Gloria Garfinkel, Square Flip (2008), painted aluminum, 30 x 30 x 1.5 inches
GG: The Flip & Turn wall sculptures were the next step from the Hanabi. Many of my earlier pieces had a way of allowing a viewer to see the 'inside' of the work.
One even had pieces of mirror to catch the eye -- several others have doors that one can open to see inside.
It is true the Japanese viewer has a different outlook about viewing art. Yes they are reserved and polite especially in a crowded salon, but my experience is that they also have a curiosity that allows them to ask questions of an artist. This has happened to me several times. I had just such a viewer who came to my studio. I was in the middle of carving wood for a print. This viewer was eager to touch the wood. When I asked if he would like to cut some lines he almost jumped with joy. He took the cutting tool and remarked he no idea it was so difficult. I explained the whole procedure leading him to comment on Hiroshige's poetry. It was a delightful two hours.
DDL: Even though I see patterns and geometry in the Ginko Kimono and the Kimono Hanabi etched collages of the late 1980s and early 1990s, there seems to be a far greater leaning toward an organic appearance. Is this a result of the materials and media you use, or is it more about the inspiration behind the work that gives these two series that softer, albeit more impulsive appearance?
Gloria Garfinkel, Ginko Kimono #6 (1989), etching collaged, 30 x 30 inches
GG: The Ginko Kimono etchings came to me in 1989, and the Kimono Hanabi collages in 1992. I was also considering at this time, outdoor sculpture using similar images to the etchings, monoprints and paintings on canvas. It's difficult for me to say exactly where the inspiration comes from -- clearly they are all of a piece.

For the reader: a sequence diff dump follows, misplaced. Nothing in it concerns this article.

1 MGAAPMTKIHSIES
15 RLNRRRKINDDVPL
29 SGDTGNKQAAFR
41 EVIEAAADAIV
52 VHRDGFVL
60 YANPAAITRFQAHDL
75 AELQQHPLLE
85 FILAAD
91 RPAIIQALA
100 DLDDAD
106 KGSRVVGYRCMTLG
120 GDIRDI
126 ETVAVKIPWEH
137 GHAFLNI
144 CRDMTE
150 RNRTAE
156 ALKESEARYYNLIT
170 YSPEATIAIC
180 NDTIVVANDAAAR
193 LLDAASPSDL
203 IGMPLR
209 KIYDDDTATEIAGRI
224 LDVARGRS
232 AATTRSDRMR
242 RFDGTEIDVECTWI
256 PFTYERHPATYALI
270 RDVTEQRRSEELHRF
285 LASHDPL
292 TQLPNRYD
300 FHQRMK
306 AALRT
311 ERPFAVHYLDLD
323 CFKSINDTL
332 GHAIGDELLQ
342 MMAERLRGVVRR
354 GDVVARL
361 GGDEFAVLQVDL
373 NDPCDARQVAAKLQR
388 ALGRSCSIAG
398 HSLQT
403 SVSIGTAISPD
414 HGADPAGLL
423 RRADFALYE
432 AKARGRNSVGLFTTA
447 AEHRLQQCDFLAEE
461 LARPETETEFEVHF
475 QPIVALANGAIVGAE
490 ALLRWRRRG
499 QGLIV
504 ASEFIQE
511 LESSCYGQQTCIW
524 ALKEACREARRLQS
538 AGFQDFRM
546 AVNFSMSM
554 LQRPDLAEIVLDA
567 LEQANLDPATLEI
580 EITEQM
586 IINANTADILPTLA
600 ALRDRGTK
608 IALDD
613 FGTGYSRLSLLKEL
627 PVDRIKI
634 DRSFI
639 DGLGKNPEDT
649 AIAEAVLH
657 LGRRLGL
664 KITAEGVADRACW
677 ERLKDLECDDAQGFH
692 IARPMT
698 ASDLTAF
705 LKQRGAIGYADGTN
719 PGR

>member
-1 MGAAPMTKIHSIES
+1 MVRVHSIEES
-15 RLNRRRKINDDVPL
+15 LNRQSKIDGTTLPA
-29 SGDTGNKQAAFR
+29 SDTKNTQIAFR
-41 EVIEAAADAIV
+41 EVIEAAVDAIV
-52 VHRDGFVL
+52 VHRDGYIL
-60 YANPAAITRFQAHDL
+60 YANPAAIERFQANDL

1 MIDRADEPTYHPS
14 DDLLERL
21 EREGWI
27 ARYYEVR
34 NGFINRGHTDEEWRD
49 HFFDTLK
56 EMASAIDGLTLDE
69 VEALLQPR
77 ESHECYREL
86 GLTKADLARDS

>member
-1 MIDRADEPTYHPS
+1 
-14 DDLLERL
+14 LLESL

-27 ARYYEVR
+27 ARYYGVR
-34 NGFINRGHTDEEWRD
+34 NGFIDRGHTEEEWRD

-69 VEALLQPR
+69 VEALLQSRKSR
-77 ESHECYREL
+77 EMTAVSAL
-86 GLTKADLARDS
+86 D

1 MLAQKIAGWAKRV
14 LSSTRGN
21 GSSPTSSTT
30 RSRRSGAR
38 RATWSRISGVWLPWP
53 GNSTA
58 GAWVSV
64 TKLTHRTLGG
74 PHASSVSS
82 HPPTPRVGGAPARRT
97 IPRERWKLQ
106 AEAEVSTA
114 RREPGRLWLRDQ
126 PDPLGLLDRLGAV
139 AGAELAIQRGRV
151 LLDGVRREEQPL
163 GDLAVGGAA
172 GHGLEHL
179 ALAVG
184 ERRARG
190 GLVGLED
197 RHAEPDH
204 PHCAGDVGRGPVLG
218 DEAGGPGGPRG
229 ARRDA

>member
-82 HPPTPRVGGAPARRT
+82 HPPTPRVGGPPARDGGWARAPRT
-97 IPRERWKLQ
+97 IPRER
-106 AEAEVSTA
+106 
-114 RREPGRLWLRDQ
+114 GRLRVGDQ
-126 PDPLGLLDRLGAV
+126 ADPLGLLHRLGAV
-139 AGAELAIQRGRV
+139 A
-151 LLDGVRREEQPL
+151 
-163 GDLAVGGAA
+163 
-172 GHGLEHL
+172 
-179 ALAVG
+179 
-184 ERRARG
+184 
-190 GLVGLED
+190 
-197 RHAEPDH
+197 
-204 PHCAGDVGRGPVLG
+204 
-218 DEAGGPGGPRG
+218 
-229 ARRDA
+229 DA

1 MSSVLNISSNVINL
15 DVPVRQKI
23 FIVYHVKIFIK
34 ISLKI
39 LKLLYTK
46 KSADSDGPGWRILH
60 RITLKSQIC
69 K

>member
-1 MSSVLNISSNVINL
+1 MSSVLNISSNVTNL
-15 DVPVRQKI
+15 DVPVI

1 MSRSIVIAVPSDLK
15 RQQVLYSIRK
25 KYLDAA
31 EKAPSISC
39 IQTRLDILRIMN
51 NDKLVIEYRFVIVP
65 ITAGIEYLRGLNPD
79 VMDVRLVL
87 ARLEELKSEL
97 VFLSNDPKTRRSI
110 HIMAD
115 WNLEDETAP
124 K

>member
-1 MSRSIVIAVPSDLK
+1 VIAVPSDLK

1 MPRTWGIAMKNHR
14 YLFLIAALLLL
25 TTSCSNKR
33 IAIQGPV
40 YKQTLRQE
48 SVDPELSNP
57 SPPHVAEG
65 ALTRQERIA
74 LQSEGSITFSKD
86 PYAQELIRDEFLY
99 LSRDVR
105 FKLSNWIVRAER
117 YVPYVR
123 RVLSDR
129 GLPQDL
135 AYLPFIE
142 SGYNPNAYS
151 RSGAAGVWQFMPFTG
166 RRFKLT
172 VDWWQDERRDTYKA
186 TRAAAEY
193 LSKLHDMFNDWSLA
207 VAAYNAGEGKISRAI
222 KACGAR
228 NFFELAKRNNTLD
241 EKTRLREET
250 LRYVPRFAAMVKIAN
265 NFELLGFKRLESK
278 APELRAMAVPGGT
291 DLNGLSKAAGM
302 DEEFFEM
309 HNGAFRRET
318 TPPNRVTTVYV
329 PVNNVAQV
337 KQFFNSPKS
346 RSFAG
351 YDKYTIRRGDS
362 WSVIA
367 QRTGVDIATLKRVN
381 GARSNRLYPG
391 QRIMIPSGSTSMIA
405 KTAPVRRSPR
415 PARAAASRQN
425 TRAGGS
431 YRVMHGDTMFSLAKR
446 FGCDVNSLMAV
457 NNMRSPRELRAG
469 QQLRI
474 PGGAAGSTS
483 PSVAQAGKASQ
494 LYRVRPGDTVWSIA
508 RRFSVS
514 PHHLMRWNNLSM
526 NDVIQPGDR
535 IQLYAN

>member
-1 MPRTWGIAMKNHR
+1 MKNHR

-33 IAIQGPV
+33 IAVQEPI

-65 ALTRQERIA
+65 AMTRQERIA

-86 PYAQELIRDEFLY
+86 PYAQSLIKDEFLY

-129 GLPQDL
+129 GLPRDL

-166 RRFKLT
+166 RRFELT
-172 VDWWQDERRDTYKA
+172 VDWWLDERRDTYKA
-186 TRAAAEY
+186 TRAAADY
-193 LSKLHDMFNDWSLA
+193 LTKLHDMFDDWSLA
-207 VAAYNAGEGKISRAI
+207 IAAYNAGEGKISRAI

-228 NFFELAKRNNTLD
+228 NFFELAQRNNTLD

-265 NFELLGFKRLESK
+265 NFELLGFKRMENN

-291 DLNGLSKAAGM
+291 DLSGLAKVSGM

The patterns and geometry (never thought anyone would see the geometry) are in my brain - the same with the colors. Everything up there wants to be used and eventually it all comes together with different media.
Everything I see every day is a part of my thought process and I use most of these thoughts without thinking... very odd. Who knows what might have happened had I forgotten a shape or color.
DDL: One last question if you don't mind -- all of your work has a rather high level of contrast whether it comes from complementary color, opposing shape or combative patterning. With the Kiku etching series, especially with #4 and #5, I see the contrast comes with suggested dimensional topography and surface texture against a bold flat field -- it's almost as if you are taking a bunch of thoughts and inspirations and wadding them all up into one mass then floating it in space like a meteoric vision. Is this a suggestion of confusion or connectedness -- or neither one?
Gloria Garfinkel, Kiku # 4 (1997), etching, two layers on Somerset, texture white, handwork, 16 x 16 inches
GG: The Kiku series (monoprints) were sitting there waiting to be found. I was working with Mohammad Khalil (master printer and my teacher) when a shadow entered the studio and an image was born. From that visual experience, I made a set of 12 monoprints. The connectedness here is being ready to use what is clearly handed to me -- a shadow on paper.